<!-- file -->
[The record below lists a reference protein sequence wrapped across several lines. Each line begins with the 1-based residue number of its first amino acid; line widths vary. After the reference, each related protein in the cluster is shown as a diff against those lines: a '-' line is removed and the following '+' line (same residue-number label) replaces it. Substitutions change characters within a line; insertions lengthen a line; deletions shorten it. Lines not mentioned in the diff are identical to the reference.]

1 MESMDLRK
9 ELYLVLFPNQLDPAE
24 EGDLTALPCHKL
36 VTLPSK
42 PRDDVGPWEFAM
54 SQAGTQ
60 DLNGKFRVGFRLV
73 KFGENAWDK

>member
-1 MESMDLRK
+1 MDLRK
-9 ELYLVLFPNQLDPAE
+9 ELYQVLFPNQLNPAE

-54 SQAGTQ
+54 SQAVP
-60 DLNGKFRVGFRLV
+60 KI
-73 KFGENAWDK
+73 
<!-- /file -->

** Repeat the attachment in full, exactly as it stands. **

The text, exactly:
[The record below lists a reference protein sequence wrapped across several lines. Each line begins with the 1-based residue number of its first amino acid; line widths vary. After the reference, each related protein in the cluster is shown as a diff against those lines: a '-' line is removed and the following '+' line (same residue-number label) replaces it. Substitutions change characters within a line; insertions lengthen a line; deletions shorten it. Lines not mentioned in the diff are identical to the reference.]

1 MESMDLRK
9 ELYLVLFPNQLDPAE
24 EGDLTALPCHKL
36 VTLPSK
42 PRDDVGPWEFAM
54 SQAGTQ
60 DLNGKFRVGFRLV
73 KFGENAWDK

>member
-1 MESMDLRK
+1 MDLRK
-9 ELYLVLFPNQLDPAE
+9 ELYQVLFPNQLNPAE

-54 SQAGTQ
+54 SQAVP
-60 DLNGKFRVGFRLV
+60 KI
-73 KFGENAWDK
+73 